Do you have an employee that you know is capable of great things but never seems to measure up? Do you see them working hard but you can’t quite put your finger on why they aren’t meeting your expectations? Well, maybe you never really clearly defined them. Therefore, this post will show you how to set expectations.
In working with clients, I see many common obstacles in staffing. Employers typically have the right people in place. Employees are proficient in their assigned role, yet there is a disconnect when managers measure their success. Consequently, employees feel overworked and underappreciated. In addition, employers constantly wonder why their employees prioritize and problem-solve the way that they do.
How do I go about resolving this divide? I begin with defining the manager’s expectation for their employee’s roles. Typically, this process reveals that some of the manager’s expectations may fall outside their employee’s actual scope of work. Many times they see that they did not properly establish and communicate their expectations to the employee. This brings us to our next step, which is how to set appropriate expectations and get buy-in from employees.
SMART goals are the answer to this uniform method of defining and managing an employee’s performance. The acronym SMART stands for Specific Measurable Achievable Realistic Timebound. This is an effective tool for personal and professional goal setting.
Making SMART Goals
- S = Specific: Define targets that suit the person in question. Goals should consist of clear and unambiguous targets justifying the employee’s current position. Also, define additional responsibilities to grow within their position.
- M = Measurable: Goals are measurable and quantifiable in short sprints of time. Objective goal setting helps a person in focusing and achieving team and individual goals.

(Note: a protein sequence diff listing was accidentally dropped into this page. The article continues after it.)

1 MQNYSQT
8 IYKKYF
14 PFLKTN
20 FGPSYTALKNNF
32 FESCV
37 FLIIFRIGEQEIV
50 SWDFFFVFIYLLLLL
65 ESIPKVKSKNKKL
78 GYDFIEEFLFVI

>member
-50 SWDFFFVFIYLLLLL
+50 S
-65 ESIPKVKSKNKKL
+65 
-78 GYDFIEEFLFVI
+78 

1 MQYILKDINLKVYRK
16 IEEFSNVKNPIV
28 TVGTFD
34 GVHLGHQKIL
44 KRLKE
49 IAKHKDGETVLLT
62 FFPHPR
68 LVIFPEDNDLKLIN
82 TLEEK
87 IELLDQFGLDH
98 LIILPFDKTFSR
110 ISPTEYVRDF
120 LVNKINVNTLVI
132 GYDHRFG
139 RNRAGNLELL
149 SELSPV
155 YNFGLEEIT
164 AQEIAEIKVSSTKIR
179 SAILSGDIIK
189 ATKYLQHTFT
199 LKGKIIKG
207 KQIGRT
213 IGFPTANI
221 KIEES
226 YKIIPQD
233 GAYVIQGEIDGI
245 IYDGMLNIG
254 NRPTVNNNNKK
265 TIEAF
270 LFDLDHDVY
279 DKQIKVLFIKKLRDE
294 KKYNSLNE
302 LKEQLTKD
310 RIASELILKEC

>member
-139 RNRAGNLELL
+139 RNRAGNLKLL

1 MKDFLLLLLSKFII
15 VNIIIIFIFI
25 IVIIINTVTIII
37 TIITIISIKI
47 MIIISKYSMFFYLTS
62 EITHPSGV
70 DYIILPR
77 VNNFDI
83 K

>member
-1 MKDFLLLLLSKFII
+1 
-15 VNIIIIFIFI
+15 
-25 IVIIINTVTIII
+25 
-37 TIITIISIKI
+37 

- A = Achievable: Set goals that are achievable. Environment, money, time and the employee’s skill set are common constraints. Make sure goals are achievable within and outside the organization’s boundaries.
- R = Realistic: Goals are realistic and relevant to the person responsible for achieving them.
- T = Time-bound: The time frame specified for the goals to be achieved should be defined at the time of setting the goals. Deadlines make it easier for a person to plan, achieve and measure the success of their goals.
How to Set Expectations
A manager’s responsibilities don’t end with setting SMART goals. Your success and the success of your team is defined by achieving the set goals. Therefore, a good manager’s role should include motivating their team effectively to achieve the goals. Here are a few points that can help you motivate your team:
- Break down the goals: Breaking down the goals into objective chunks to be achieved over a short period of time is a great way to help individuals achieve immediate and tangible results.
- Motivate employees: Motivating employees and fostering a positive environment for success is a great boost to employee confidence and can counteract pushbacks.
- Individual recognition: Individual recognition goes a long way for an employee to achieve success. Possibly more so with relatively low performing employees. Hence, never underestimate the power of a successful morale boost.
- Rewards: A reward doesn’t necessarily need to be financial. It can be as simple as a congratulatory note circulated over a bigger audience. But either route can greatly help in setting your reports up to achieve prolonged success.
In conclusion, a highly-motivated staff team with clearly defined, tangible expectations and rewards will lead to a successful work environment. Therefore, utilize SMART goals to set expectations, establish priorities and use as a management tool for accountability. As a result, it will help your company achieve desired results.